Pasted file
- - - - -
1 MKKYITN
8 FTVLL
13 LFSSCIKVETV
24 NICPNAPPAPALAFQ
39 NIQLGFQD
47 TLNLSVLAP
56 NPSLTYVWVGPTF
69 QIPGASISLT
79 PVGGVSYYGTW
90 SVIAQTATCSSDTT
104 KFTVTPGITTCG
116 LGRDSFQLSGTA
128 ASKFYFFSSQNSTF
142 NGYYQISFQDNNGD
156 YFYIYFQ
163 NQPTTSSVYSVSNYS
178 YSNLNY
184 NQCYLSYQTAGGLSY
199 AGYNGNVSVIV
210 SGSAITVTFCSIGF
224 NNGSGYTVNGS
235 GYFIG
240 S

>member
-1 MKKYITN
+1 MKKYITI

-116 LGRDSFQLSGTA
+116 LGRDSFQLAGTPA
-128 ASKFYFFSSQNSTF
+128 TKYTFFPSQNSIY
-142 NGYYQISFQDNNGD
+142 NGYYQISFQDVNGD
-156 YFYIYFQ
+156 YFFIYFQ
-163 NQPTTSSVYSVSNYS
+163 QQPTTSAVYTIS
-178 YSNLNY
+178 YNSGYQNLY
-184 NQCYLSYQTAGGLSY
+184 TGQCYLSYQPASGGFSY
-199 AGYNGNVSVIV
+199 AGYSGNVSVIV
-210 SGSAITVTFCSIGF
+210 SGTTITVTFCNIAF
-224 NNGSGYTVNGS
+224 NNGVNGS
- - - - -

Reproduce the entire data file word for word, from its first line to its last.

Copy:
1 MKKYITN
8 FTVLL
13 LFSSCIKVETV
24 NICPNAPPAPALAFQ
39 NIQLGFQD
47 TLNLSVLAP
56 NPSLTYVWVGPTF
69 QIPGASISLT
79 PVGGVSYYGTW
90 SVIAQTATCSSDTT
104 KFTVTPGITTCG
116 LGRDSFQLSGTA
128 ASKFYFFSSQNSTF
142 NGYYQISFQDNNGD
156 YFYIYFQ
163 NQPTTSSVYSVSNYS
178 YSNLNY
184 NQCYLSYQTAGGLSY
199 AGYNGNVSVIV
210 SGSAITVTFCSIGF
224 NNGSGYTVNGS
235 GYFIG
240 S

>member
-1 MKKYITN
+1 MKKYITI

-116 LGRDSFQLSGTA
+116 LGRDSFQLAGTPA
-128 ASKFYFFSSQNSTF
+128 TKYTFFPSQNSIY
-142 NGYYQISFQDNNGD
+142 NGYYQISFQDVNGD
-156 YFYIYFQ
+156 YFFIYFQ
-163 NQPTTSSVYSVSNYS
+163 QQPTTSAVYTIS
-178 YSNLNY
+178 YNSGYQNLY
-184 NQCYLSYQTAGGLSY
+184 TGQCYLSYQPASGGFSY
-199 AGYNGNVSVIV
+199 AGYSGNVSVIV
-210 SGSAITVTFCSIGF
+210 SGTTITVTFCNIAF
-224 NNGSGYTVNGS
+224 NNGVNGS